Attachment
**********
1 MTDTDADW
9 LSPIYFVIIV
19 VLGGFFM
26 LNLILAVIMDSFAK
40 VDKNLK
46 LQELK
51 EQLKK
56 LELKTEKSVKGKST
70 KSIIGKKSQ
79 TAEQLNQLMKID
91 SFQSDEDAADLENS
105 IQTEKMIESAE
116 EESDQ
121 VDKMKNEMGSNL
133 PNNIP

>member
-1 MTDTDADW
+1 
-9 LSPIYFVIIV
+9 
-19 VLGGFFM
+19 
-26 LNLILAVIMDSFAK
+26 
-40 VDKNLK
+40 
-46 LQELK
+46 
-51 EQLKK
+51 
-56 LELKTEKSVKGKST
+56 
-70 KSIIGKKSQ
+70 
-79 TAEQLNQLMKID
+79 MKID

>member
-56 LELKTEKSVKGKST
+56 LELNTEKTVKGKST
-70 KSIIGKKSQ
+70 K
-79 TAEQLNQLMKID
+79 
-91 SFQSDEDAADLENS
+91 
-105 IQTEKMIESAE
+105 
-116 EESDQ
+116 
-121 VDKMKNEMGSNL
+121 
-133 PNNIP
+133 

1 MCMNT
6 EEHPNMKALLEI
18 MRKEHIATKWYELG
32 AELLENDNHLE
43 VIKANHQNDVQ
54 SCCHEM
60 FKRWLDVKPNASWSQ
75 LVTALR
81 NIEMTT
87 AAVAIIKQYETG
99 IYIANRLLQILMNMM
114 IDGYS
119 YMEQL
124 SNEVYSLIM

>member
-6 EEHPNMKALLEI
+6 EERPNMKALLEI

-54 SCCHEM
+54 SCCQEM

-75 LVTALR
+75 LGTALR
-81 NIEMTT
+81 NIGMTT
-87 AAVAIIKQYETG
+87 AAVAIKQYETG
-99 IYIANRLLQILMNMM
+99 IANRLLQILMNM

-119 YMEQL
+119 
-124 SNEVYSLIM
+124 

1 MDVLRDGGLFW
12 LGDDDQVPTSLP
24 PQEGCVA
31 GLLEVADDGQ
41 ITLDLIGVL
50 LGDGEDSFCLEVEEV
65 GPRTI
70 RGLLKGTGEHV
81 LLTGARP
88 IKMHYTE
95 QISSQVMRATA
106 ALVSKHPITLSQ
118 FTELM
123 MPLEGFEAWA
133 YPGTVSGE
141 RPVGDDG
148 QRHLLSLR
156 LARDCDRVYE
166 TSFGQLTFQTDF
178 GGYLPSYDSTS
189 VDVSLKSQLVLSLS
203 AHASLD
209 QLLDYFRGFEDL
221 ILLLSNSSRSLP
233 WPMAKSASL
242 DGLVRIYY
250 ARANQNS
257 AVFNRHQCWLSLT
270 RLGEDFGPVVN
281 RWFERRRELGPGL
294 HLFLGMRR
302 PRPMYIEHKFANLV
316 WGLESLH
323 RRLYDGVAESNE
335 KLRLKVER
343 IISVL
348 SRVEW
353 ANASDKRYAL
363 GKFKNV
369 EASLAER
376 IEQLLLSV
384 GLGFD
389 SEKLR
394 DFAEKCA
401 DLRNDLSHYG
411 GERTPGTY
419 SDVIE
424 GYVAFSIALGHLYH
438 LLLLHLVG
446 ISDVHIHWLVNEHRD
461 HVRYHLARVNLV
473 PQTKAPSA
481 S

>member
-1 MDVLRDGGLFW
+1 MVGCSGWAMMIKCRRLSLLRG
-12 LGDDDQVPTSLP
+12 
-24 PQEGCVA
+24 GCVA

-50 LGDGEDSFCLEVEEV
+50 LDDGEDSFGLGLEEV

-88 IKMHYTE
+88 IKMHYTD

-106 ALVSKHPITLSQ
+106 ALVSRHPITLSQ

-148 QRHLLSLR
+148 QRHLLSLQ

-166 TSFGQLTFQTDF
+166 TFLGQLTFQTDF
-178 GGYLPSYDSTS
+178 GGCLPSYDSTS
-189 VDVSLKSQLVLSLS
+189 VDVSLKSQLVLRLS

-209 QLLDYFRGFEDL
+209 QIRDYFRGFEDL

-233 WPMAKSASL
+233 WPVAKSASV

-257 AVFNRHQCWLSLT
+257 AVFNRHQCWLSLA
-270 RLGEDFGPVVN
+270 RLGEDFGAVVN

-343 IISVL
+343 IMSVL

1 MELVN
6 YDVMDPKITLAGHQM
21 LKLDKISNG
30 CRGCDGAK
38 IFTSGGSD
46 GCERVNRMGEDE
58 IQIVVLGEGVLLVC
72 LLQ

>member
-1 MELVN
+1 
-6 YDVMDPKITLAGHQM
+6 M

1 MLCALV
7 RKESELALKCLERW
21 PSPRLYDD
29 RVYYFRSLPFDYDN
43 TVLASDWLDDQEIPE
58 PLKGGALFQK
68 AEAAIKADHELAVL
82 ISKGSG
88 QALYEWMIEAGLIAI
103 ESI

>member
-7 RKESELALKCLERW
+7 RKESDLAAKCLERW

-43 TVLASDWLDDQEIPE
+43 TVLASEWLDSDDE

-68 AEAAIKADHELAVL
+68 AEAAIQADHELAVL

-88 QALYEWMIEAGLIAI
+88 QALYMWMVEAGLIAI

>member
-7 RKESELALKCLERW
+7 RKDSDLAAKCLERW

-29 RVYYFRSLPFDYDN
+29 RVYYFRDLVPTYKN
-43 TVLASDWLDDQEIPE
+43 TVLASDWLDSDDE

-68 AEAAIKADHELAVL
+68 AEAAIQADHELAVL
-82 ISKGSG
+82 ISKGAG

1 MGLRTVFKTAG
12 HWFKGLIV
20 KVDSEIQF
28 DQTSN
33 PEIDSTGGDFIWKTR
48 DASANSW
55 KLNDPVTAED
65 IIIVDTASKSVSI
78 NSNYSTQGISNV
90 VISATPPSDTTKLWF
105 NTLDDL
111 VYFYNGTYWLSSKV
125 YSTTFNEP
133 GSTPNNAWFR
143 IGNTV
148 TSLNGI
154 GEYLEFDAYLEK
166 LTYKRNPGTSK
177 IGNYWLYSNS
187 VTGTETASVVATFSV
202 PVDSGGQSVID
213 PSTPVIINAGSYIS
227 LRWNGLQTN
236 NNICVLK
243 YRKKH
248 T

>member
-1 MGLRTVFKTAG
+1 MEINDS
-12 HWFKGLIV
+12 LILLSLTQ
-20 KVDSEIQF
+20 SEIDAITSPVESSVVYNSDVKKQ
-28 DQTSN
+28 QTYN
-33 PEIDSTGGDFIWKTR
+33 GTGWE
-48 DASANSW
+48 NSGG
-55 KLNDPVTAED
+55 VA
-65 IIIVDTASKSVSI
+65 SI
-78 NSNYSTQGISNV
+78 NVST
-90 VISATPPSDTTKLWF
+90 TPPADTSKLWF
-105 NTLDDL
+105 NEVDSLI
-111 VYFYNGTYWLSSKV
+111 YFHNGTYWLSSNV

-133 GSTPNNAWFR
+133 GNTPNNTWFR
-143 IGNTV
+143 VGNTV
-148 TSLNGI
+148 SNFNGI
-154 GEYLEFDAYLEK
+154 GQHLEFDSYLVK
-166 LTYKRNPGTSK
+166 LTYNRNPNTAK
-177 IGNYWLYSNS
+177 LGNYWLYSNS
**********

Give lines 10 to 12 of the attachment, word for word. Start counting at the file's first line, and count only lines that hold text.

79 TAEQLNQLMKID
91 SFQSDEDAADLENS
105 IQTEKMIESAE